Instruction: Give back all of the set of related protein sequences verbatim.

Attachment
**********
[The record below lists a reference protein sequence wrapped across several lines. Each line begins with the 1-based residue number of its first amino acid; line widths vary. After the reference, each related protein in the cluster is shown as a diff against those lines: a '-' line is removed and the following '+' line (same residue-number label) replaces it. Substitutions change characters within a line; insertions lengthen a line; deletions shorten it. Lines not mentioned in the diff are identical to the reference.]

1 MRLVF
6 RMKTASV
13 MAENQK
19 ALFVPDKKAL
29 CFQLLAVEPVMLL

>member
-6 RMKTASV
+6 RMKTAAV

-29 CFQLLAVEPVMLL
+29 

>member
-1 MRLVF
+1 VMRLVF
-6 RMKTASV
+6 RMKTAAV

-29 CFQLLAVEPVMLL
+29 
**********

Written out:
[The record below lists a reference protein sequence wrapped across several lines. Each line begins with the 1-based residue number of its first amino acid; line widths vary. After the reference, each related protein in the cluster is shown as a diff against those lines: a '-' line is removed and the following '+' line (same residue-number label) replaces it. Substitutions change characters within a line; insertions lengthen a line; deletions shorten it. Lines not mentioned in the diff are identical to the reference.]

1 MRLVF
6 RMKTASV
13 MAENQK
19 ALFVPDKKAL
29 CFQLLAVEPVMLL

>member
-6 RMKTASV
+6 RMKTAAV

-29 CFQLLAVEPVMLL
+29 

>member
-1 MRLVF
+1 VMRLVF
-6 RMKTASV
+6 RMKTAAV

-29 CFQLLAVEPVMLL
+29 